Essay on The Social Inequality in the U.S. during the Late Nineteenth Century

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Pages: 5

Marc Moxey
Thematic Essay

12/9/14 Social Studies

The last years of the nineteenth century and the early years of the twentieth saw change in many aspects of American life. Cities were growing, skyscrapers were built, and millions of immigrants were moving into the country. Life in these cities could be difficult; many Americans worked long days in factories or coal mines or on the railroad.
While captains of industry like Carnegie and Rockefeller earned hundreds of millions of dollars, the common man was receiving far less. Even as America was becoming the manufacturing capital of the world, there was a large amount of inequality, and a growing need for change.. During the Revolutionary War in US women were seen as aides in the man’s struggles. They did man works, and helped them out in the war. After the war in 1783 the women in middle class were seen as the Republican Mother, they were seen as the role models for their children to teach them about democracy. Since they helped their country men winning the war. However, soon this role would demolish a little bit, as the women went back to caring for their children. During the Reformation period starting in the 1800s, women began to talk about their views. On drinking, money, their children’s education, mental challenged people’s rights, better prison conditions, and the end of slavery, women were seen to change politics, although they could not vote, they became leaders for their views. During the Civil War in 1861­1865 on North and South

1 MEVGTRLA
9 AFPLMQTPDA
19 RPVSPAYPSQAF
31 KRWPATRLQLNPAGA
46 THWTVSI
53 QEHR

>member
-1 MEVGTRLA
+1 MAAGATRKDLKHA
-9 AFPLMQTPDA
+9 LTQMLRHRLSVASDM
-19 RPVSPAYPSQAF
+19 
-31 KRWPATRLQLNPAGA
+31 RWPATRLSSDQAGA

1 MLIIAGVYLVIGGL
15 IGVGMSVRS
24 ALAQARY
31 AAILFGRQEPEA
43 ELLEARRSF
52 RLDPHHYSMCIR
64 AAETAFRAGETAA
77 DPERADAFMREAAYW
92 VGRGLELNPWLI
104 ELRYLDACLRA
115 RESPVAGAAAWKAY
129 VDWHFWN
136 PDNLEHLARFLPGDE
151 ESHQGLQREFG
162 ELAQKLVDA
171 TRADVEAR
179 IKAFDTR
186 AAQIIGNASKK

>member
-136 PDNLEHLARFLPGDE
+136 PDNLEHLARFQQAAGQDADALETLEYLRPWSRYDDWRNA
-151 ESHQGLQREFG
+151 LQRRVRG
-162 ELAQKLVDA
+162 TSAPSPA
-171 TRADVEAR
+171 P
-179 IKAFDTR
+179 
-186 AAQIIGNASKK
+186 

Women became their ancient roles from the Revolutionary War, as helping their men in war. Though after that, war, women seemed to lose itself a bit.Then the Gilded Age in
1873 women before this Age and after started working in the industries. In the North than women worked, and in the South the did too, and helped their men on the farms.The roles Women played were important, in the Middle Class they were always

between poor and rich, and they were the ones that wanted to work hard enough to prove for their family, thus they wanted to become rich. When women were not seen important, they put their views through their beliefs and moral values, and when they became important the set aside that and did what was best to keep their family alive Although children had been servants and apprentices throughout most of human history, child labor reached new extremes during the Industrial Revolution. Children often worked long hours in dangerous factory conditions for very little money. Children were useful as laborers because their size allowed them to move in small spaces in factories or mines where adults couldn’t fit, children were easier to manage and control and perhaps most importantly, children could be paid less than adults. Child laborers often worked to help support their families, but were forced to forgo an education.
Nineteenth century reformers and labor organizers sought to restrict child labor and improve working conditions, but it took a market crash to finally sway public opinion.
During the Great Depression, Americans wanted all available jobs to go to adults rather than children. Unions and grassroots groups are increasingly recognizing direct connections between worker rights and the fight against child labor. Recognizing child labor as a violation of children's and workers' rights, trade unions are joining with families and community organizations to combat child labor, to move children out of work and into school, and to support core labor standards Factory conditions were poor , in some cases, deplorable. Lack of effective government regulation led to unsafe and unhealthy work sites. In the late nineteenth century more industrial accidents occurred in the United States than in any other industrial country.
Rarely did an employer offer payment if a worker was hurt or killed on the job. As industries consolidated at the turn of the century factories grew larger